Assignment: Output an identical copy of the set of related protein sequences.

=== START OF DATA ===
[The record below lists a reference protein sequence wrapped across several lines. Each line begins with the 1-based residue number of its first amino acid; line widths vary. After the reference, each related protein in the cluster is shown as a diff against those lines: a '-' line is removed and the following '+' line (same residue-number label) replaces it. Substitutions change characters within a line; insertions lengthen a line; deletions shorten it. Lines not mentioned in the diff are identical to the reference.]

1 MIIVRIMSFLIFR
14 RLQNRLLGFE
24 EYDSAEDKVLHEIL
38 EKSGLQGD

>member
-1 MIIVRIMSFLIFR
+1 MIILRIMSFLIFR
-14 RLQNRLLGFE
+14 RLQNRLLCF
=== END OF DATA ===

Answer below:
[The record below lists a reference protein sequence wrapped across several lines. Each line begins with the 1-based residue number of its first amino acid; line widths vary. After the reference, each related protein in the cluster is shown as a diff against those lines: a '-' line is removed and the following '+' line (same residue-number label) replaces it. Substitutions change characters within a line; insertions lengthen a line; deletions shorten it. Lines not mentioned in the diff are identical to the reference.]

1 MIIVRIMSFLIFR
14 RLQNRLLGFE
24 EYDSAEDKVLHEIL
38 EKSGLQGD

>member
-1 MIIVRIMSFLIFR
+1 MIILRIMSFLIFR
-14 RLQNRLLGFE
+14 RLQNRLLCF